Motor Milestones

Motor milestones are defined as the major developmental tasks of a period that depend on movement by the muscles. Examples of motor milestones include the first time a baby sits alone, takes a step, holds a toy, rolls, crawls, or walks. As discussed previously, the timing of the accomplishment of each motor milestone will vary with each child. ''Motor milestones depend on genetic factors, how the mother and father progressed through their own development, maturation of the central nervous system, skeletal and bone growth, nutrition, environmental space, physical health, stimulation, freedom and mental health'' (Freiberg 1987; Paplia and Wendko-solds 1987). Within the motor milestones exist two forms of motor development: gross motor development and fine motor development. These two areas of motor development allow an infant to progress from being helpless and completely dependent to being an independently mobile child.

Gross Motor Development

Gross motor development involves skills that require the coordination of the large muscle groups of the body, such as the arms, legs, and trunk. Examples of gross motor skills include sitting, walking, rolling, standing, and much more (see the list of gross motor milestones in Table 1). The infant's gross motor activity is developed from movements that began while in the womb and from the maturation of reflex behav ior. With experience, the infant slowly learns head control, then torso or trunk control, and then is rolling, sitting, and eventually walking. The first year of a baby's life is filled with major motor milestones that are mastered quickly when compared to the motor milestone achievements of the rest of the baby's development. In addition to the development of gross motor skills, a baby is simultaneously learning fine motor skills.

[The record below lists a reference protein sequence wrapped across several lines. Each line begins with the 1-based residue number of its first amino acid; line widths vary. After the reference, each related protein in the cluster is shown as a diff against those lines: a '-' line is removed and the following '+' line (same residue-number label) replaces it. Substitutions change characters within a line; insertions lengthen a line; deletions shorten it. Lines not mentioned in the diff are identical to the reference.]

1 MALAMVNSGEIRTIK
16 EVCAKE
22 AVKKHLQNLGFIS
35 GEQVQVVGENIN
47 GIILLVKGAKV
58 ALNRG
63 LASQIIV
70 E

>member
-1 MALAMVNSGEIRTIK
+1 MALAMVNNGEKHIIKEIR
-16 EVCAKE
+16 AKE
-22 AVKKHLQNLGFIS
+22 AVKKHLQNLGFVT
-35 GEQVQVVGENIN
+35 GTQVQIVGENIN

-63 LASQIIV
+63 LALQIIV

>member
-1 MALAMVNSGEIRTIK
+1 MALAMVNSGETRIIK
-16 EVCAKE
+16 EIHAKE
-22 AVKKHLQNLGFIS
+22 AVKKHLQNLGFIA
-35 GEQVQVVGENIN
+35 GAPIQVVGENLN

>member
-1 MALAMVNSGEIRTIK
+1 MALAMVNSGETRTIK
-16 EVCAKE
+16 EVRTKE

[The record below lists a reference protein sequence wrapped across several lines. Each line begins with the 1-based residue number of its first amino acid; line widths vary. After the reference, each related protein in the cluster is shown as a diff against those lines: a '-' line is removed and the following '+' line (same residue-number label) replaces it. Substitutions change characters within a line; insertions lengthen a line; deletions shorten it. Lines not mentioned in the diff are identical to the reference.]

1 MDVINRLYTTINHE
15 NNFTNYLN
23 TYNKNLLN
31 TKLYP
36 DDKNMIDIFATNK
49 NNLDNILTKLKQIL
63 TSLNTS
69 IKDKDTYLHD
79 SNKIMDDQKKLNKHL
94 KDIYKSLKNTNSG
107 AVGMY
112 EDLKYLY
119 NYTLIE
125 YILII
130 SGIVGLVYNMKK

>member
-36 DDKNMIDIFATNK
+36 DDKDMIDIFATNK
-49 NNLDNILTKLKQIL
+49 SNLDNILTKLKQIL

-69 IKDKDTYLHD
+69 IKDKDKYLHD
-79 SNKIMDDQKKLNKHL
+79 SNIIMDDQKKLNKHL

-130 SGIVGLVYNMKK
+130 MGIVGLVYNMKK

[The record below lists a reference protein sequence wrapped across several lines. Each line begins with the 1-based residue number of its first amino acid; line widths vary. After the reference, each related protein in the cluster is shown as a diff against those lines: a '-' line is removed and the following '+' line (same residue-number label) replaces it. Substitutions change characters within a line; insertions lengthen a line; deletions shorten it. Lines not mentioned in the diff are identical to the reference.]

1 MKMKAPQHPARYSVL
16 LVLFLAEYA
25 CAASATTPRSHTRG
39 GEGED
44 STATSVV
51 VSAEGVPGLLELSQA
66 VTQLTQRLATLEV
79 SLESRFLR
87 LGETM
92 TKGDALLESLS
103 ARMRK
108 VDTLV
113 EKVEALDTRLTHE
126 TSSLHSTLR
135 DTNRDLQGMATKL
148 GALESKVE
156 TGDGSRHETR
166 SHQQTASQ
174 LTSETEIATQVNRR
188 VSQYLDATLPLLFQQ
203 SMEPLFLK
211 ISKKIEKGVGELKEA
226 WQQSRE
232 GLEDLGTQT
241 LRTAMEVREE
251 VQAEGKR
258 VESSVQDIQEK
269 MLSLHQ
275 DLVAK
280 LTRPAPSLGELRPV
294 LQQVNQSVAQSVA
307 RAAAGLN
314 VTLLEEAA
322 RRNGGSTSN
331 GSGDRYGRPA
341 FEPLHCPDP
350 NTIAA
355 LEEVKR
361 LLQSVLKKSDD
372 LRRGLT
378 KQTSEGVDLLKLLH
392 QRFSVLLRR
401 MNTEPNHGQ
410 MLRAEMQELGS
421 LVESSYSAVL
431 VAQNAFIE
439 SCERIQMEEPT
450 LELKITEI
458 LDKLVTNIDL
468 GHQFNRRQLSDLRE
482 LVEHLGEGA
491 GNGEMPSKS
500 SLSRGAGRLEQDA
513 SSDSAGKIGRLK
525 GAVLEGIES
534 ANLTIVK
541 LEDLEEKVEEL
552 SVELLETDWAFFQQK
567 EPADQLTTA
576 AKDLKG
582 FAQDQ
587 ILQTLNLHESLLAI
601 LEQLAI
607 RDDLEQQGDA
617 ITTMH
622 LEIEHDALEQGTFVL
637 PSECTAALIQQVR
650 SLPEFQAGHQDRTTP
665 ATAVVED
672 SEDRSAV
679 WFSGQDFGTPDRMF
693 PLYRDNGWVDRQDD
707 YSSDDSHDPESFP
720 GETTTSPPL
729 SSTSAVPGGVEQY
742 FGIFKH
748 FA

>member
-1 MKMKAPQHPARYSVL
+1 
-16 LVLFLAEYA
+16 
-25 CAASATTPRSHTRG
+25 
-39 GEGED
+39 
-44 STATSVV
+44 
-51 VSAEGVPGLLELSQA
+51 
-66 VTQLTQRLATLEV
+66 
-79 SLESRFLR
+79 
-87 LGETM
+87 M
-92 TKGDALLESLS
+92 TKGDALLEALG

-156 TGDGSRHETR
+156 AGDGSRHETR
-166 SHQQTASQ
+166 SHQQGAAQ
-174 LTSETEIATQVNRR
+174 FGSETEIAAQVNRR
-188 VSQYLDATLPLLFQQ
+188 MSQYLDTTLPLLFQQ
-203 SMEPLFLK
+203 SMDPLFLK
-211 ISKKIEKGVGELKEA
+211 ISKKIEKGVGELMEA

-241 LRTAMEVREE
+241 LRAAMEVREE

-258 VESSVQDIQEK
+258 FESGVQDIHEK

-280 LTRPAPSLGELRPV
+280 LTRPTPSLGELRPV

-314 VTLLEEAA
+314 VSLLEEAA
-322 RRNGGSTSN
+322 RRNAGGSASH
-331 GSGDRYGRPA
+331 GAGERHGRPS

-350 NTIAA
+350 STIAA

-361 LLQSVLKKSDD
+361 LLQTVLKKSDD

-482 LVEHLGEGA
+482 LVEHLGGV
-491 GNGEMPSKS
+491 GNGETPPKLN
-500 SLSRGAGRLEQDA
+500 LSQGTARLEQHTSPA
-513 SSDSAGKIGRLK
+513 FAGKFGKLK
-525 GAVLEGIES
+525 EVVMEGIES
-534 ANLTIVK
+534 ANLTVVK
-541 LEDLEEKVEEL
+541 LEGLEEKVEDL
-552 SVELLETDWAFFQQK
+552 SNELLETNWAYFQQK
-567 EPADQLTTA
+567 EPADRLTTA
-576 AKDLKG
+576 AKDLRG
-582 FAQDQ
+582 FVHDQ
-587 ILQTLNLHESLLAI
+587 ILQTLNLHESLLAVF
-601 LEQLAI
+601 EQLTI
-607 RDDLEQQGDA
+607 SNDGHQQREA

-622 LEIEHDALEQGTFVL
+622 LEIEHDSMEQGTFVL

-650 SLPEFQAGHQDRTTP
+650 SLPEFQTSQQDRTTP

Fine Motor Development

Fine motor development is concerned with the coordination of the smaller muscles of the body, including the hands and face. Examples of fine motor skills include holding a pencil to write, buttoning a shirt, and turning pages of a book (see the list of fine motor milestones in Table 1). Fine motor skills use the small muscles of both the hands and the eyes for performance. For the first few months, babies spend a majority of time using their eyes rather than their hands to explore their environment. The grasping reflex, which is present at birth, is seen when a finger is pressed into the baby's palm; the baby's fingers will automatically curl around the person's finger. This grasping reflex slowly integrates and allows the development of more mature grasping patterns. At four months, babies will begin to more frequently reach out for toys with their arms and hands. The reach looks more like a swipe because the baby is learning how to control the arm and hand. Over time, babies learn how to make smoother and coordinated movements with their arms and hands.

Joy Of Modern Parenting Collection

Joy Of Modern Parenting Collection

This is a collection of parenting guides. Within this collection you will find the following titles: Issues, rule and discipline, self esteem and tips plus more.

Get My Free Ebook


Post a comment